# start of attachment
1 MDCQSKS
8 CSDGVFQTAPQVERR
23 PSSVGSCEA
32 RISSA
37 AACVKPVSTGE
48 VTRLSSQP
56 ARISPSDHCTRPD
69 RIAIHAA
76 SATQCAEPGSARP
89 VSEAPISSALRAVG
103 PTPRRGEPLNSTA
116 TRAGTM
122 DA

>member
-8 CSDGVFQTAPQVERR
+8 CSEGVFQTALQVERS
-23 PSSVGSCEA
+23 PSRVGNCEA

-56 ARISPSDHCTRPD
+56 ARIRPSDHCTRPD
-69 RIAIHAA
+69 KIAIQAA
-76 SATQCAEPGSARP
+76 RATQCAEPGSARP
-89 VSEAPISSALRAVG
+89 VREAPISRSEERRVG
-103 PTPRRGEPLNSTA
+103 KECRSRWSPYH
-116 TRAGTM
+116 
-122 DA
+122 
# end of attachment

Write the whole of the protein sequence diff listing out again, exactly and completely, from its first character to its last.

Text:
1 MDCQSKS
8 CSDGVFQTAPQVERR
23 PSSVGSCEA
32 RISSA
37 AACVKPVSTGE
48 VTRLSSQP
56 ARISPSDHCTRPD
69 RIAIHAA
76 SATQCAEPGSARP
89 VSEAPISSALRAVG
103 PTPRRGEPLNSTA
116 TRAGTM
122 DA

>member
-8 CSDGVFQTAPQVERR
+8 CSEGVFQTALQVERS
-23 PSSVGSCEA
+23 PSRVGNCEA

-56 ARISPSDHCTRPD
+56 ARIRPSDHCTRPD
-69 RIAIHAA
+69 KIAIQAA
-76 SATQCAEPGSARP
+76 RATQCAEPGSARP
-89 VSEAPISSALRAVG
+89 VREAPISRSEERRVG
-103 PTPRRGEPLNSTA
+103 KECRSRWSPYH
-116 TRAGTM
+116 
-122 DA
+122 